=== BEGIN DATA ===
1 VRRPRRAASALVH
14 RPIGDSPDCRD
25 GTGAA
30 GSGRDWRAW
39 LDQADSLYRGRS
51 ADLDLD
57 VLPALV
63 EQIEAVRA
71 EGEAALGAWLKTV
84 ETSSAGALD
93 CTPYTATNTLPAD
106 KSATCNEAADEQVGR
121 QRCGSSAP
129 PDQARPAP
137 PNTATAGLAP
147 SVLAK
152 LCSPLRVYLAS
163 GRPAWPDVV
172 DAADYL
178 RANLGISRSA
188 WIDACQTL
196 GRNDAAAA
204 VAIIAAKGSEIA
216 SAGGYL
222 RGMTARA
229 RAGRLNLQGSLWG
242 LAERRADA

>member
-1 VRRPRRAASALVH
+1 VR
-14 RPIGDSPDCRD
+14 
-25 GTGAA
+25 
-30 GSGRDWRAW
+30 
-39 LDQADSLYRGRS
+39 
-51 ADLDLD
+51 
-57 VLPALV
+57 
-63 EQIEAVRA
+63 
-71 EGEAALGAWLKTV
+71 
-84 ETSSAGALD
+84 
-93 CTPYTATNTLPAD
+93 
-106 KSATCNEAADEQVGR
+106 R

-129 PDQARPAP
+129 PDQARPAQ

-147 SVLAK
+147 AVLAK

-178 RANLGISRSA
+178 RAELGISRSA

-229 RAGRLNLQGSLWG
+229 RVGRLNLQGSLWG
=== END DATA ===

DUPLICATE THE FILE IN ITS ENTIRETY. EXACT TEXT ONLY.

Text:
1 VRRPRRAASALVH
14 RPIGDSPDCRD
25 GTGAA
30 GSGRDWRAW
39 LDQADSLYRGRS
51 ADLDLD
57 VLPALV
63 EQIEAVRA
71 EGEAALGAWLKTV
84 ETSSAGALD
93 CTPYTATNTLPAD
106 KSATCNEAADEQVGR
121 QRCGSSAP
129 PDQARPAP
137 PNTATAGLAP
147 SVLAK
152 LCSPLRVYLAS
163 GRPAWPDVV
172 DAADYL
178 RANLGISRSA
188 WIDACQTL
196 GRNDAAAA
204 VAIIAAKGSEIA
216 SAGGYL
222 RGMTARA
229 RAGRLNLQGSLWG
242 LAERRADA

>member
-1 VRRPRRAASALVH
+1 VR
-14 RPIGDSPDCRD
+14 
-25 GTGAA
+25 
-30 GSGRDWRAW
+30 
-39 LDQADSLYRGRS
+39 
-51 ADLDLD
+51 
-57 VLPALV
+57 
-63 EQIEAVRA
+63 
-71 EGEAALGAWLKTV
+71 
-84 ETSSAGALD
+84 
-93 CTPYTATNTLPAD
+93 
-106 KSATCNEAADEQVGR
+106 R

-129 PDQARPAP
+129 PDQARPAQ

-147 SVLAK
+147 AVLAK

-178 RANLGISRSA
+178 RAELGISRSA

-229 RAGRLNLQGSLWG
+229 RVGRLNLQGSLWG